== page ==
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Smoking and R-Ratings

As a filmmaker and -- please note -- non-smoker, I need to say something about the current push to make smoking in films a crime punishable by an R rating.
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As a filmmaker and -- please note -- non-smoker, I need to say something about the current push to make smoking in films a crime punishable by an R rating.

And that something is: hold on a second. What exactly are we talking about?

Let's start with what's true: Smoking is a terrible thing. It kills hundreds of thousands of people a year. Young people shouldn't smoke, and seeing smoking in films probably influences millions of them to start. No argument.

The problem is that excess drinking is a terrible thing and also kills millions of people a year. And influences young people. Driving automobiles irresponsibly is a truly terrible thing and kills tens of thousands of people a year and influences young people. Guns are terrible things. Sexual harassment is a terrible thing. Robbery is a terrible thing. War is a terrible thing. Being mean to other children is a terrible thing.

The world is filled with terrible things that can influence children, and movies have depicted them since time immemorial. Should every terrible thing warrant an R-rating?

To answer that we must understand why we have a ratings system to begin with. If you go on the website for the Ratings Board, you will see that to the extent it has a philosophy, the Board tries to enforce the poorly defined (because it's indefinable) concept of "current community standards" regarding what parents want their children shielded from. There's a very important distinction to be made here. We're talking about things that children are generally kept from seeing in their normal lives, and which many parents get really upset about if their children do see -- excessive violence, sex and nudity, drug use, profanity. R-ratings do not result from the depiction of things that children can't be shielded from seeing in their normal lives, like the afore-mentioned drinking, driving, guns, war, etc. The point is that smoking is a legal act that takes place ubiquitously in public. Children are routinely exposed to the sight of smoking in the real world. Current community standards are therefore clear: no matter how bad smoking is, there is no place in America where children are shielded from the very fact of it.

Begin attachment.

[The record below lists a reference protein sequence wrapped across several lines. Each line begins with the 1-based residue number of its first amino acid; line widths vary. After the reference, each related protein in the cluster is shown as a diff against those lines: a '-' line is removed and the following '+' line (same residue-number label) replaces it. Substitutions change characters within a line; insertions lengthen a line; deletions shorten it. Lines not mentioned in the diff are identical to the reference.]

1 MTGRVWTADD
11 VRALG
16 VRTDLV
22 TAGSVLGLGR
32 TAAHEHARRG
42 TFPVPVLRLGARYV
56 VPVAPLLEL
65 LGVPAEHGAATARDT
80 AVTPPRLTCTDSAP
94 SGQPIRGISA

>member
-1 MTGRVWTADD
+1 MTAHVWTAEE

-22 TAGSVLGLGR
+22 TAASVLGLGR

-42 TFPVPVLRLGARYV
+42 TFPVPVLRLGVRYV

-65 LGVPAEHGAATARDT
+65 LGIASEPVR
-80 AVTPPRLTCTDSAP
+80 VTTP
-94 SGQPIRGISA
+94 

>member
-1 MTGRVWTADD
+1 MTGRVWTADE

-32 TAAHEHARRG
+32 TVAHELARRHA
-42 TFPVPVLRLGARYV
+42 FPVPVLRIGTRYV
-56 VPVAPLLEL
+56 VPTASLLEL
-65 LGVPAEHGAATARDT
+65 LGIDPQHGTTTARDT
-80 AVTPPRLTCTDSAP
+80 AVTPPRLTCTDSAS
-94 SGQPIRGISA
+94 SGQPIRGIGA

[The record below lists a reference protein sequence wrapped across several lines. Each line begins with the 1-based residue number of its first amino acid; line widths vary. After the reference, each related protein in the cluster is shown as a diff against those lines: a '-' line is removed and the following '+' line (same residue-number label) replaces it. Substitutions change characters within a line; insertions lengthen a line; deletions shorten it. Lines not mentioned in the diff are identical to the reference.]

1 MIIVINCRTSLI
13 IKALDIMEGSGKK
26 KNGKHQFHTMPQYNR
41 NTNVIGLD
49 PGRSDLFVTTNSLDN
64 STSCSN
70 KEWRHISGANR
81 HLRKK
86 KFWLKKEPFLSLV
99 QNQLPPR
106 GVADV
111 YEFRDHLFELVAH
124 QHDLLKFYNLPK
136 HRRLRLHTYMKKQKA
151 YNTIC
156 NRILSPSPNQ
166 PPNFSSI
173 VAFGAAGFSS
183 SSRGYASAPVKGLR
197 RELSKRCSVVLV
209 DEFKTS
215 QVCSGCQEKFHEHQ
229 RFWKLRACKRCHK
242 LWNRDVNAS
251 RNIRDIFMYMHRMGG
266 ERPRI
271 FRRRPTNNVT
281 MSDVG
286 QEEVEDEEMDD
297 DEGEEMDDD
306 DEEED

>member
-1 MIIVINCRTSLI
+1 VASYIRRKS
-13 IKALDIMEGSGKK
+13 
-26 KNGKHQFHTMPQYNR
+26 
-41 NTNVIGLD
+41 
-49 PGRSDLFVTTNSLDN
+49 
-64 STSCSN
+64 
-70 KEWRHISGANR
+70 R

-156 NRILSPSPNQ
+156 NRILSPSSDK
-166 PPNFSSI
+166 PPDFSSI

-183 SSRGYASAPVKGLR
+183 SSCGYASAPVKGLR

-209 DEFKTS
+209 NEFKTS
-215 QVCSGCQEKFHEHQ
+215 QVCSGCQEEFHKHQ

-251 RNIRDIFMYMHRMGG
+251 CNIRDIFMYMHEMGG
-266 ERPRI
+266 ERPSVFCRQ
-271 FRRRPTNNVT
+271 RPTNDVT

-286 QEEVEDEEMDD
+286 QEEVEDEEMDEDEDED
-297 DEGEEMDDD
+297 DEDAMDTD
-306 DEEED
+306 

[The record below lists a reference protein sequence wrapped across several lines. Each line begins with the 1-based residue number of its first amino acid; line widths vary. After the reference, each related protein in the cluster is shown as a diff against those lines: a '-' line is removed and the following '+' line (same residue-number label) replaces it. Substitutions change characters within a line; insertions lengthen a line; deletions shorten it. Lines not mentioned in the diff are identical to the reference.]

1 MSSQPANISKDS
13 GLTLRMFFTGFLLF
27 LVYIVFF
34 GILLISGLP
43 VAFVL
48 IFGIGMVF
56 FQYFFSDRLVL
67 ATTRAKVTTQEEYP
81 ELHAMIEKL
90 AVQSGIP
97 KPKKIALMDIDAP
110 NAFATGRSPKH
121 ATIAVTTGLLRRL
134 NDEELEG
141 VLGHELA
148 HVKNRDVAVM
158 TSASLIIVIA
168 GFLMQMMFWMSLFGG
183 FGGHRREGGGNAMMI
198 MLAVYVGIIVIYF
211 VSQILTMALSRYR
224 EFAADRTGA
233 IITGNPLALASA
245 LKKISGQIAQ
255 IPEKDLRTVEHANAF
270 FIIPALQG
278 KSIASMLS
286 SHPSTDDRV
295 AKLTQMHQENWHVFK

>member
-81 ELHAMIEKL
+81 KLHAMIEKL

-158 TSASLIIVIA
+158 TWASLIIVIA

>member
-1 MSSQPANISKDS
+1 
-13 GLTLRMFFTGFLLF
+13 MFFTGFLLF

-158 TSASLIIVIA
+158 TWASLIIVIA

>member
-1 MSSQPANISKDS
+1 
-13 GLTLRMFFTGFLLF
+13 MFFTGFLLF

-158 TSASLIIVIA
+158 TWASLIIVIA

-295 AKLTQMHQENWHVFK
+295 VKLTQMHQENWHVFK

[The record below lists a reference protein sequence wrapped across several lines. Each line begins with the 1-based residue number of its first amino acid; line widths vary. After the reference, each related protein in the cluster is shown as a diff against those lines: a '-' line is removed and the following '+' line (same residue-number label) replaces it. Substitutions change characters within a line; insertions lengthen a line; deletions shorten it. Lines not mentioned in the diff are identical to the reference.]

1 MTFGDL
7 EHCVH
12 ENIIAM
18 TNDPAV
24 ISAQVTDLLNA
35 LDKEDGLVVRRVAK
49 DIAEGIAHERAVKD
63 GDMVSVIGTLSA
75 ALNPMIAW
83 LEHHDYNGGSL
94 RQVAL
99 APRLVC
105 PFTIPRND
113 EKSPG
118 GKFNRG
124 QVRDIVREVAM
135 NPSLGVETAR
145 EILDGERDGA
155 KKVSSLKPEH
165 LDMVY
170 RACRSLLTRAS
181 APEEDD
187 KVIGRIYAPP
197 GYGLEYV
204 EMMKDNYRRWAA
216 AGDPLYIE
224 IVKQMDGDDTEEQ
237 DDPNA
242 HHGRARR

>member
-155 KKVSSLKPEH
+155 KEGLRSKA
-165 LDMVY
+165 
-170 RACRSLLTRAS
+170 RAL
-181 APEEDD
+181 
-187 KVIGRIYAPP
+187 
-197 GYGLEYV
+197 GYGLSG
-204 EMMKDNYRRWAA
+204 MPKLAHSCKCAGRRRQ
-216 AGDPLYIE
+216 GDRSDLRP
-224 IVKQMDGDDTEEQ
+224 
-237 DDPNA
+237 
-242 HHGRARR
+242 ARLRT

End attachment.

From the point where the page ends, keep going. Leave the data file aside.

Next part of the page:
To demand an R-rating for the existence of smoking in a film is therefore an attempt to change current community standards -- to influence children not to smoke, to marginalize smoking even further in our society. In other words, social engineering. As a filmmaker I find this utterly objectionable, no matter how high-minded the goal. If smoking merits an R-rating, then so, surely, does the existence of racism in a film, sexism, the wearing of fur. Or how about, if you're on the other side of the aisle, the existence of an abortion in a film, or atheism? There are thousands of aspects of American life that millions of Americans find to be dangerous influences on their children. None of that has anything to do with restricting them in films. The only thing that warrants restriction in films is that which children would not otherwise see. When smoking is fully illegal, and the majority of children have never seen it -- don't see ads for it in magazines or people doing it on the street -- then it will be appropriate for the Ratings Board to restrict its depiction in films. And not before.

Anything else leads us down a road that any self-respecting filmmaker -- or supporter of the First Amendment -- should be horrified by. Remember, the ratings system is a voluntary infringement of First Amendment rights, an uneasy bargain between the needs of parents, the needs of artists, and the needs of large media corporations to make profits. Any time we chip away at the First Amendment, we should at least do it with some reverence.

The Ratings Board's original concept -- from which it is now straying purely because of political pressure -- that ratings should help parents shield their children from that which children should not -- and don't currently -- see, is at least a valid compromise. It is essential that we keep social engineering out of that bargain, or we'll be down a steep slippery slope really quickly.

Hey, if I had my choice for social engineering, I'd declare an automatic R-rating for any movie that depicts television commercials. There's a truly dangerous influence on our children.